A day in the life of a Foster Carer: Part 1, the day our foster child arrived

Picure by D's foster brother, aged 11

 

The day had finally come 

Just over a year after we had made our initial enquiry, and attended a fostering information session, we were awaiting the arrival of our first child. It had been a busy year, being assessed, trained and then finally going to panel to be approved as Foster Carers.

We had mixed feelings. We were excited to begin our fostering journey and couldn’t wait to make a difference to a child in need; but we knew this day would be difficult for the child, who was being separated from their family and their home. We knew they may feel distressed and worried.

We spent a lot of time preparing our birth children for our fostering journey. We wanted them to understand that the child may not arrive today, or that there may be a new face at home after school! We waited to hear the court decision, which confirmed that the child would be taken into the care of a foster family to keep them safe.

On their way

We received a call to say that the social worker was on her way to our home. The house was clean, the bedroom was ready, the cot was made, the high chair and car seat were in position and the toys were ready to be played with. Dinner was prepared, allowing us to dedicate as much time possible to the child.

The doorbell rang, and we were met by a friendly social worker with bags of the child's belongings. The child, D, had fallen asleep on the car journey and had just woken up.  Something we soon got used to as a usual occurrence for D!

Play time and the first of many milestones

We were introduced to a small boy with big wide eyes, looking very timid and wary. We all sat down on the floor with him, and our youngest son started playing with some Happy Land toys and tried to encourage him to join in. D soon started playing with the cars (they become his favourite) and allowed our son to pass him new cars to play with. I showed him an aeroplane which made a flying noise, and he jumped and looked terrified! A quick lesson was learned, and we put the noisy toys out of the way for the time being. I took a photo of D playing nicely with the toys, never realising the image would stay in my mind throughout his time with us, allowing me to compare how far he had come along. It was the first of many milestones.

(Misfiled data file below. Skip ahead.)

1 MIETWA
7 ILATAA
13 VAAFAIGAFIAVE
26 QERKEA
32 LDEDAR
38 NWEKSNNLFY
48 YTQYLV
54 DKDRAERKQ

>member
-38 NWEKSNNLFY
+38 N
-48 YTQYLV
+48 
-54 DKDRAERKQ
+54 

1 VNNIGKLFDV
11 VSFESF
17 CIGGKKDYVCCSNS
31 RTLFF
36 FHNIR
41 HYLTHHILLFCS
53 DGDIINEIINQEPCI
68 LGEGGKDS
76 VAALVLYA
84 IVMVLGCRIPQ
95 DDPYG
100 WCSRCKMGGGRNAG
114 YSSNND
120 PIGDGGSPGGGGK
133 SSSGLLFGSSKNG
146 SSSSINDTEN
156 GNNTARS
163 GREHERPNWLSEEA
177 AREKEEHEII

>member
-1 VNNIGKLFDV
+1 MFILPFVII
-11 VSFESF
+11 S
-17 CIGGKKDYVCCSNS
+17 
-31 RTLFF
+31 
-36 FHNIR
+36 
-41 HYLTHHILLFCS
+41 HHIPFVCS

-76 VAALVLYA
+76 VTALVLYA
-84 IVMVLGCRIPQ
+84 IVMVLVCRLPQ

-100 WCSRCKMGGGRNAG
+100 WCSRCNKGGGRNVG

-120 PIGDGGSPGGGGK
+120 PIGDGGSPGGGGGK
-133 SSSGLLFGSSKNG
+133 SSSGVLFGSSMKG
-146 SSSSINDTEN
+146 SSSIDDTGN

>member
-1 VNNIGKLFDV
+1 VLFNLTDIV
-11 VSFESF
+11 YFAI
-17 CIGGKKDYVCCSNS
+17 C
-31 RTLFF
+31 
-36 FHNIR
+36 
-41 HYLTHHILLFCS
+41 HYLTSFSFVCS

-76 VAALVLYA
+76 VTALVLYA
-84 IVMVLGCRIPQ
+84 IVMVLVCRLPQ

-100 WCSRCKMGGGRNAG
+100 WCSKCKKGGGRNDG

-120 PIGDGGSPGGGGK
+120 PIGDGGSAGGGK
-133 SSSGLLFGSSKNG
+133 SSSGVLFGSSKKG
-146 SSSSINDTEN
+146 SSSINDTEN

Dinner time and smiles

After the social worker had left, we made dinner and encouraged D into his high chair. It was obviously unfamiliar to him and he disliked being strapped in and really objected to wearing a bib! We compromised, keeping him strapped in for safety, but ditching the bib, distracting him with the food. He was happy to eat, picking up large pieces of pasta in his hands and eating well. He allowed the children to feed him a little but was unfamiliar with being fed and preferred helping himself. We saw some smiles, especially when the children were around him. For pudding, we fed him a spoonful of yogurt, which he disliked and immediately vomited! We made a note to ask again if D had any allergies.

Bed time and a long night 

After feeding himself pasta bolognaise and vomiting yogurt, it was definitely bath time! We noted some bruises, scrapes and soreness on him when we washed him and again, he wasn't keen on the experience, so we kept it quick.    

D was fairly calm after his bath, so I took the opportunity for a nice cuddle. I clipped his long nails and sat gently combing out the many matts in his hair as I sang to him calmly. Clean nappy and PJs on, and he was ready for bed. His Mum had packed some of his things, including some blankets. The blankets were slightly dirty, but I had been told by other Foster Carers not to wash them immediately, as the familiar smell would provide comfort and reassurance.  

We read a story, dimmed the bedroom lights, and lowered him into his cot after a reassuring cuddle. This was unfamiliar, and he refused to lay down, or even sit down. I continued to sing to him as I sat next to the cot stroking his head. He cried and cried and was becoming increasingly upset. I cradled him in my arms to soothe his tears and rocked him to calm him. The cuddling, rocking, reassuring, singing and calming went on for about 4 hours. We tried everything we knew had worked with our own children when they were little, but nothing worked. In pure exhaustion, he fell asleep in my arms, but every time I moved, he cried and awoke. It was a long night, with many wakings thorough the night and little sleep for all in the house. But we all got though it! We had done it and our journey had begun.

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Due to Coronavirus, our team our working remotly, but we are continuing to welcome fostering enquiries and applications because there remains a priority need for children to have safe and loving foster families. We are conducting information sessions, initial enquiries and home visits via WhatsApp, Skype and Microsoft Teams and we are working closly with new applicants to progress their applications.

Please e-mail fosteringrecruitment@brighton-hove.gov.uk for details of our next virtual information session.